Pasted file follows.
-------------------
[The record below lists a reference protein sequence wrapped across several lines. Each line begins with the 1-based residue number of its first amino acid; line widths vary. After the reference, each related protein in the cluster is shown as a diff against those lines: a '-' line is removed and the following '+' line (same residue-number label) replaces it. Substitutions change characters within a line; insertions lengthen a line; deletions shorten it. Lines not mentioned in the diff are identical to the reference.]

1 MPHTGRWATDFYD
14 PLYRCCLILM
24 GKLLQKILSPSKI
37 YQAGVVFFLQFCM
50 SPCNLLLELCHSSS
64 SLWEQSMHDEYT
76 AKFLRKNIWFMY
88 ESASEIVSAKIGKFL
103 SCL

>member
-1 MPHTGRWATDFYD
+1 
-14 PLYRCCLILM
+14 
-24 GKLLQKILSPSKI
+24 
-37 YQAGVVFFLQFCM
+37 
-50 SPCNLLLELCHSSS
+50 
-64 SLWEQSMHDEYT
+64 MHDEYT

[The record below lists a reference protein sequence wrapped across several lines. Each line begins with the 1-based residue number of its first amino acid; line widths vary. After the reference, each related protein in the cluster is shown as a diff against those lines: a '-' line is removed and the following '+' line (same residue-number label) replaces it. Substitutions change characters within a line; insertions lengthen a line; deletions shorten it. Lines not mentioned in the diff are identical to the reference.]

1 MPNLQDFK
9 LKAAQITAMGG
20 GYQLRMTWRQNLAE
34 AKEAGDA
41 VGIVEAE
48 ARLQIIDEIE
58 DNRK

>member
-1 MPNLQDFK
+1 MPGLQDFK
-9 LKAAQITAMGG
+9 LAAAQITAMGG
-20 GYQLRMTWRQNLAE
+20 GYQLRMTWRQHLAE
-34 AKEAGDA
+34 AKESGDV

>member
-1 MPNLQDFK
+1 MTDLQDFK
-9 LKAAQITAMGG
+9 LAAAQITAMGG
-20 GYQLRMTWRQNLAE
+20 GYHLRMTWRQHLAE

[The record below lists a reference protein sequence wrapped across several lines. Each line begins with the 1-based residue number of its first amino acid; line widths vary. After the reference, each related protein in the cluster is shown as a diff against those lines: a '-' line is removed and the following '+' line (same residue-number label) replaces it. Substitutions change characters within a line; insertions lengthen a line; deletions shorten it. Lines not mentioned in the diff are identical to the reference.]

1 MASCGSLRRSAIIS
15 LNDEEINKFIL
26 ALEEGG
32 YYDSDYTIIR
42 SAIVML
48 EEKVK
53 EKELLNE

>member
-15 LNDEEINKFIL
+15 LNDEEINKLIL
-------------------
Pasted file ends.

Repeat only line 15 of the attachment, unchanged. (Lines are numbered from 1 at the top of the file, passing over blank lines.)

+14 